Along the way there was an embarrassing dance sequence to mark the tenth anniversary of Just Dance - you could feel the rictus grins even on this side of a YouTube stream - and an unexpected appearance by a man from It's Always Sunny In Philadelphia.
He was there to promote his upcoming Apple Plus TV show, Mythic Quest: Raven's Banquet... in which he plays the creative director of a fantasy video game.
Yes: UbiSoft is getting into film and TV production. Because... why not?
In spite of all these distractions, UbiSoft still managed to show off some games, even if it was a more muted, perfunctory, presentation than it has put on in recent years.
Here are the big boiz you ought to know about.
The same attitude is carrying over to Legion... only this time it'll be set in a near-future London.
I consider myself a Londoner, and I have always loved my city... but it wasn't until I saw the trailer for Watch Dogs: Legion that I realised I'm actually quite protective of it.
From the opening, foul-mouthed, Danny Dyer-esque, narration, which talked about London being a fascist police state, full of "extremists" - turns out I'm a bit touchy when it comes to foreigners portraying London as a city full of terrorists - to the weary Women's Institute killer grandmother, to the bloke from Ubisoft's misguided references to Brexit... it sort of pressed the wrong buttons for me.
I'm pleased there'll finally be an open world game set in my home city... but I'm not happy that it's being painted with such broad strokes. The script and acting in the trailer was dreadful, a non-local's idea of what London is like... and it got me wondering whether the residents of other cities feel the same way when their homes are depicted in games.
Anyhow. The big selling point of Legion is that you can recruit anyone you see into your cause - young, old... if they're in the game, you can play them. Beyond that, barely any gameplay was shown - this, I soon realised, would be the norm for Ubisoft's presentation - so who knows what it'll be like?
Still. Weird seeing Camden Market in a game.
And no; not Super Smash Bros. That's UbiSoft's shameless Brawlhalla.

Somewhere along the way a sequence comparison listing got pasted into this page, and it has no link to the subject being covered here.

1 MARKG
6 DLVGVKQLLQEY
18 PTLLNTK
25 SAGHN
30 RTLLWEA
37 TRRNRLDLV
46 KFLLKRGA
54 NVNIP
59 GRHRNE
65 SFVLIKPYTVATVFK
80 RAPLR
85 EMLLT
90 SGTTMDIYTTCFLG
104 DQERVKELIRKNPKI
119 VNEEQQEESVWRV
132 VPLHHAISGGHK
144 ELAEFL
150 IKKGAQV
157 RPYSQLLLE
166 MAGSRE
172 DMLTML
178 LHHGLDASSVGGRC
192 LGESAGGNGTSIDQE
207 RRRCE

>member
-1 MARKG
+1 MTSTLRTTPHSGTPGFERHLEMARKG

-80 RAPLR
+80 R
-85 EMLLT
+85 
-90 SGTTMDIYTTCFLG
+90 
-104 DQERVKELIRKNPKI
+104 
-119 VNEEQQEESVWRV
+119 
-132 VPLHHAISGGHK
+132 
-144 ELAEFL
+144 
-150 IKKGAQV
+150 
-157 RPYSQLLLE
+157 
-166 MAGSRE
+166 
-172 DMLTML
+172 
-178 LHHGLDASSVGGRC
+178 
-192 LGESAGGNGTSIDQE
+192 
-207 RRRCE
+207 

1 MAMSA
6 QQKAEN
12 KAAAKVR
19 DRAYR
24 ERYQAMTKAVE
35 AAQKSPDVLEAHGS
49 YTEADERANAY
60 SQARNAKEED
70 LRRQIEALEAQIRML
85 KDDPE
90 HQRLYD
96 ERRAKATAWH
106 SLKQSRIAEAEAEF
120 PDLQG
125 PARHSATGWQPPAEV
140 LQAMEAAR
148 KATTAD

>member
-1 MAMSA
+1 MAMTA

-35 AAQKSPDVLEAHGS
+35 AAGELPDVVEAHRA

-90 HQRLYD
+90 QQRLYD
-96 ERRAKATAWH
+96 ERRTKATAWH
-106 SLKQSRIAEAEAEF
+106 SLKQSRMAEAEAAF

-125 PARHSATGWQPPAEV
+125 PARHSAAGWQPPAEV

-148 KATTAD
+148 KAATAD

Again; no gameplay shown.
It's what you'd expect; a sort of cartoony take on Rollerball, if you're old enough to remember the ultra-violent, dystopian, 70s sci-fi spots nonsense.
It was nice to see that Ubisoft had managed to balance out its upcoming slate with some bright colours, because the bulk of its upcoming offerings are all gritty, dark, military games; new stuff for The Division 2, new stuff for Rainbow Six, and a brand new Rainbow Six game.
By the end there was so much grit in my eyes I had to use Optrex!!!!!!
The trailer mostly stuck to the POV of some bloke with a gammy arm.
What's that about? Why is it only Hollywood stars who think they can bring their dogs along to professional engagements? If I took a dog to a meeting they'd think I'd gone insane.
Anyway. What is Breakpoint? The two trailers failed to show any gameplay, but one of them did feature an interminable shouty speech from the video game version of The Punisher man, while the other had lots of shooting and explosions. Again: no gameplay. Same old, same old.
Overall, there was a feel of UbiSoft marking time until the next generation drops. You can bet that there are new Far Cry and Assassin's Creed games in the works - but we may well be looking at them not arriving until Microsoft and Sony have new hardware out.
There was no sign of Beyond Good & Evil 2 - a game shown at two previous E3s - implying that UbiSoft has realised it might have shot its bolt prematurely there. Again, I wouldn't be surprised if that also becomes a next-gen title.
Which would include Google Stadia; UbiSoft announced it was partnering with Stadia, bringing its uPlay service to the streaming platform.
There was a notably muted ripple of applause at this announcement, and when the camera cut away to him, you could see the tension written all over Phil Harrison's Marillion-loving face.